On June 26, we announced that we would no longer support commenting on our website, and removed the commenting module that used to be found at the end of each online article. We made the decision after noticing that the comment sections were, far from an orderly exchange of viewpoints, a stew of racism, misogyny and good ol' spam. The Washington Post interviewed editor Jessica Bryce Young about the decision, prompting the below letter to the editor (and more).
THANK YOU, Orlando Weekly, for giving up on the electronic comments. I just read about this in the Washington Post. They should follow your lead. I have been so discouraged and depressed over the years reading the vile and stupid inner thoughts of so many unkind and unthoughtful people. Mind you, there have been some worthy insights, but a letter to the editor is in my mind the minimum effort a decent person will offer to formulate a clear and hopefully non-inflammatory insight.
This era of instant communication has certainly made me fully understand why God did not bestow mankind with the "gift" of telekinesis. Knowing now what I have read over the years really makes me wonder if we will ever grow up to a minimum decency standard and learn how to treat each other. This is exactly how wars get started, and we seem to be at war with each other more than ever.
Again, good first step, now let's see if you guys can handle the letters to the editor with some kind of wisdom and insight.
For many years Florida has had the notorious distinction of leading the country in youth arrest rates. Footage of an Orlando School Resource Officer arresting a 5-year-old child as she cried to be given a second chance only illustrated a long-standing problem. Black youth comprise 50 percent of all arrests even though they are 17 percent of the population is Black.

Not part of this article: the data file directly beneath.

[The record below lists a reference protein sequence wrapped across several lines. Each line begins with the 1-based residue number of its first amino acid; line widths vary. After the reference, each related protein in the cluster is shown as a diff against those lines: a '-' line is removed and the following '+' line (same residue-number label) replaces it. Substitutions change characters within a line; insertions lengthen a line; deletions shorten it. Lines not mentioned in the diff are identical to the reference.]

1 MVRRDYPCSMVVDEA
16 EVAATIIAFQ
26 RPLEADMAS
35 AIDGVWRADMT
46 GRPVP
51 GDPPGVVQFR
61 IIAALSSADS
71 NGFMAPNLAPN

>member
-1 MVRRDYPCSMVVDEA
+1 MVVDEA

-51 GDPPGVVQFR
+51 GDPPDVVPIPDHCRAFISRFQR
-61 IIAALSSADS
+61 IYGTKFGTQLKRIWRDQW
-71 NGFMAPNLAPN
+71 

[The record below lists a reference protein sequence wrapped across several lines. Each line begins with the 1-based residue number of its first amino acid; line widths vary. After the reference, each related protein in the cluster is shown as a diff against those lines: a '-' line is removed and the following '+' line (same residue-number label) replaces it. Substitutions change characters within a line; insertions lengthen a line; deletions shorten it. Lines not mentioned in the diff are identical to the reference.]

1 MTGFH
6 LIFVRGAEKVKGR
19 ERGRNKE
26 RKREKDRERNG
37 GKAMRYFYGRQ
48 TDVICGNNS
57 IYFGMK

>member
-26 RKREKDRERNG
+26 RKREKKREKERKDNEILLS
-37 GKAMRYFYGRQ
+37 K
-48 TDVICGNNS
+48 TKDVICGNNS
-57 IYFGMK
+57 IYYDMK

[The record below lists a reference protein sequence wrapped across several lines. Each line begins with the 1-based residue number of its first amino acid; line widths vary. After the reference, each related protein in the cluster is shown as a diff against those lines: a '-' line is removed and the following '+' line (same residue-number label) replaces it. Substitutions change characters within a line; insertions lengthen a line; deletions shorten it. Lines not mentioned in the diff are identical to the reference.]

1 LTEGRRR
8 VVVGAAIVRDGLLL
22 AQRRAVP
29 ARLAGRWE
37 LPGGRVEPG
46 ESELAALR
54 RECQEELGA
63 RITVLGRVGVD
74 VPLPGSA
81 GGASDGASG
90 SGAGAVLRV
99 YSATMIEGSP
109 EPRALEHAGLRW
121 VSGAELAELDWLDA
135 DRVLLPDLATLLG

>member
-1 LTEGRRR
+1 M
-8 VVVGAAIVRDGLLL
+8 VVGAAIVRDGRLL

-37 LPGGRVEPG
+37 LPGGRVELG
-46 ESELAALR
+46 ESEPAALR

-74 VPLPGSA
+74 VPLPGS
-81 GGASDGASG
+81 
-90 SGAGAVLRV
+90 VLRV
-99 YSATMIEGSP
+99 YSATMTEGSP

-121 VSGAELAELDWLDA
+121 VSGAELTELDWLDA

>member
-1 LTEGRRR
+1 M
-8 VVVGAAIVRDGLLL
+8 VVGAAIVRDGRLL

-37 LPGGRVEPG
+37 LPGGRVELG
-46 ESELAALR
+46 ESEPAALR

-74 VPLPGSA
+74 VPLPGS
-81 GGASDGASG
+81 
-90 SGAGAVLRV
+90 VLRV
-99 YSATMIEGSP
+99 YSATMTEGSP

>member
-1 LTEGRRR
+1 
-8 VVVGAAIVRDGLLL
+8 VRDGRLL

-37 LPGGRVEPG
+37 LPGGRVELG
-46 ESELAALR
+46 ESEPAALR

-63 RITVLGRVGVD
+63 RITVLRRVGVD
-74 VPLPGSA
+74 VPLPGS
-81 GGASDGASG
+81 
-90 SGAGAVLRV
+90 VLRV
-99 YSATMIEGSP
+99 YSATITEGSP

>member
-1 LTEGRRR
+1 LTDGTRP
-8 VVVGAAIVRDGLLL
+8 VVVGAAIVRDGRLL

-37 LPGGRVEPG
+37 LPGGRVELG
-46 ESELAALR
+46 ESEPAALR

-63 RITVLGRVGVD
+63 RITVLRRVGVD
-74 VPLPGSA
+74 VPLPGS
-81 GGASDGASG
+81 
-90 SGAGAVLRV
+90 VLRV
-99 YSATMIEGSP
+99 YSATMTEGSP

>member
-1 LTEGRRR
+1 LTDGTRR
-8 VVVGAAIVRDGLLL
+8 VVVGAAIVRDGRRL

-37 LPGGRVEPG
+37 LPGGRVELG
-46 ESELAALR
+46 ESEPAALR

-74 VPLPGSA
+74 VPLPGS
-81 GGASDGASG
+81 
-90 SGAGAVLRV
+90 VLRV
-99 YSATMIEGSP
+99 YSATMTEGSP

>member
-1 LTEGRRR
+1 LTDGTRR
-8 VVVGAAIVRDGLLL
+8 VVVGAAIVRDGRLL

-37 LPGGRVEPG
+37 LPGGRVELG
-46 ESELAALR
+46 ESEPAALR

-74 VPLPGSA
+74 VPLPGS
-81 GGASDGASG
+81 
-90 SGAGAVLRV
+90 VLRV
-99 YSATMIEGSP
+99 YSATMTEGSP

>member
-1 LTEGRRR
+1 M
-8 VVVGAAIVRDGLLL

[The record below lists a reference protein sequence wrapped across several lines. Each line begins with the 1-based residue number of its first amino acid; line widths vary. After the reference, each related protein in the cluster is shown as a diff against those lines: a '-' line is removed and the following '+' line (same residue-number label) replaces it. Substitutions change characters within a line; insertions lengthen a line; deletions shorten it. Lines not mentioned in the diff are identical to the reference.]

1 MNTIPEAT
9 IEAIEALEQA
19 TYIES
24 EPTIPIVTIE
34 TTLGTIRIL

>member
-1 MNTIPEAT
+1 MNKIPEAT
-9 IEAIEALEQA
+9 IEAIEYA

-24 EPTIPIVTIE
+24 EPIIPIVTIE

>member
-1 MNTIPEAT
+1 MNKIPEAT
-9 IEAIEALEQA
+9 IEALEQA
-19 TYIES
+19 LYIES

The Florida State Legislature has taken steps to fix this problem by creating the Juvenile Civil Citation Program (a non-arrest program for children who commit a first-time misdemeanor). Yet, many law enforcement leaders are failing to hold law enforcement officers accountable to use this program to reduce excessive arrests of children for minor, non-violent offenses.
While there has been some improvement over the last five years, only 60-64 percent of eligible children have received access to a civil citation in Florida. Furthermore, during the last year, over 5,000 eligible children were not offered a civil citation.
On July 9, over 460 faith leaders across Florida called on all local law enforcement leaders to ensure that at least 80 percent of eligible children get access to civil citations. State Attorney R.J. Larizza announced changes he will make to the civil citation process in the circuit that includes Volusia County to ensure that at least 80 percent of eligible children get access. This event was organized by 11 independent organizations that make up the DART Florida Criminal Justice Collaborative.